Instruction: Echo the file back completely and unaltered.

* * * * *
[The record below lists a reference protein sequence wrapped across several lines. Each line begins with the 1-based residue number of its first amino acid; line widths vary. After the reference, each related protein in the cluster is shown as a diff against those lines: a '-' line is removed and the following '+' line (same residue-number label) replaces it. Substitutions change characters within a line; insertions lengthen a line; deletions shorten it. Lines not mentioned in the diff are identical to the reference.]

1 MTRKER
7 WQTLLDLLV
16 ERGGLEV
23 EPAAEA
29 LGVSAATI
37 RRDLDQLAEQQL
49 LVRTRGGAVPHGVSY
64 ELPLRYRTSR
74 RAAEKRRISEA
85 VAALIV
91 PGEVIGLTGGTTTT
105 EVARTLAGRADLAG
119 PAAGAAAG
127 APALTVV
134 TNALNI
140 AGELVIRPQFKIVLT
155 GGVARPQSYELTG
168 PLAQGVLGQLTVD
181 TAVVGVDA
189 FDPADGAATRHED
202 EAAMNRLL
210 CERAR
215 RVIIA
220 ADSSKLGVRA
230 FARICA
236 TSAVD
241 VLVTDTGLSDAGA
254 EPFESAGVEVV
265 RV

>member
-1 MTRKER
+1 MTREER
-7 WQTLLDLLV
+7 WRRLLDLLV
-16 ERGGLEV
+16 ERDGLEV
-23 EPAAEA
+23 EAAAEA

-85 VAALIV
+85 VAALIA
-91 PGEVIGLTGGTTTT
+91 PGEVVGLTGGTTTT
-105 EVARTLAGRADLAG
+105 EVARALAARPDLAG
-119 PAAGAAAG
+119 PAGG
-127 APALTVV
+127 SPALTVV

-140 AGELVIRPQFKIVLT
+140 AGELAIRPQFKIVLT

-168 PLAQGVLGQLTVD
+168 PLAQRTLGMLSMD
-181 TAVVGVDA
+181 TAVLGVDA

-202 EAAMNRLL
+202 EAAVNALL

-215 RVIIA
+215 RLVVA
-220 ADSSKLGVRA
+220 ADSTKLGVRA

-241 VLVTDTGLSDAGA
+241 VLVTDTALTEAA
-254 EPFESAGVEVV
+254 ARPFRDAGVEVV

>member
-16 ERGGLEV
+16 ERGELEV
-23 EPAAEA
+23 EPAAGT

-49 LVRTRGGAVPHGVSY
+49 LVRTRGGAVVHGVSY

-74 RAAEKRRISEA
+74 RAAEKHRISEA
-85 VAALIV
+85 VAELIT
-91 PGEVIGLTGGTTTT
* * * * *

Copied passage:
[The record below lists a reference protein sequence wrapped across several lines. Each line begins with the 1-based residue number of its first amino acid; line widths vary. After the reference, each related protein in the cluster is shown as a diff against those lines: a '-' line is removed and the following '+' line (same residue-number label) replaces it. Substitutions change characters within a line; insertions lengthen a line; deletions shorten it. Lines not mentioned in the diff are identical to the reference.]

1 MTRKER
7 WQTLLDLLV
16 ERGGLEV
23 EPAAEA
29 LGVSAATI
37 RRDLDQLAEQQL
49 LVRTRGGAVPHGVSY
64 ELPLRYRTSR
74 RAAEKRRISEA
85 VAALIV
91 PGEVIGLTGGTTTT
105 EVARTLAGRADLAG
119 PAAGAAAG
127 APALTVV
134 TNALNI
140 AGELVIRPQFKIVLT
155 GGVARPQSYELTG
168 PLAQGVLGQLTVD
181 TAVVGVDA
189 FDPADGAATRHED
202 EAAMNRLL
210 CERAR
215 RVIIA
220 ADSSKLGVRA
230 FARICA
236 TSAVD
241 VLVTDTGLSDAGA
254 EPFESAGVEVV
265 RV

>member
-1 MTRKER
+1 MTREER
-7 WQTLLDLLV
+7 WRRLLDLLV
-16 ERGGLEV
+16 ERDGLEV
-23 EPAAEA
+23 EAAAEA

-85 VAALIV
+85 VAALIA
-91 PGEVIGLTGGTTTT
+91 PGEVVGLTGGTTTT
-105 EVARTLAGRADLAG
+105 EVARALAARPDLAG
-119 PAAGAAAG
+119 PAGG
-127 APALTVV
+127 SPALTVV

-140 AGELVIRPQFKIVLT
+140 AGELAIRPQFKIVLT

-168 PLAQGVLGQLTVD
+168 PLAQRTLGMLSMD
-181 TAVVGVDA
+181 TAVLGVDA

-202 EAAMNRLL
+202 EAAVNALL

-215 RVIIA
+215 RLVVA
-220 ADSSKLGVRA
+220 ADSTKLGVRA

-241 VLVTDTGLSDAGA
+241 VLVTDTALTEAA
-254 EPFESAGVEVV
+254 ARPFRDAGVEVV

>member
-16 ERGGLEV
+16 ERGELEV
-23 EPAAEA
+23 EPAAGT

-49 LVRTRGGAVPHGVSY
+49 LVRTRGGAVVHGVSY

-74 RAAEKRRISEA
+74 RAAEKHRISEA
-85 VAALIV
+85 VAELIT
-91 PGEVIGLTGGTTTT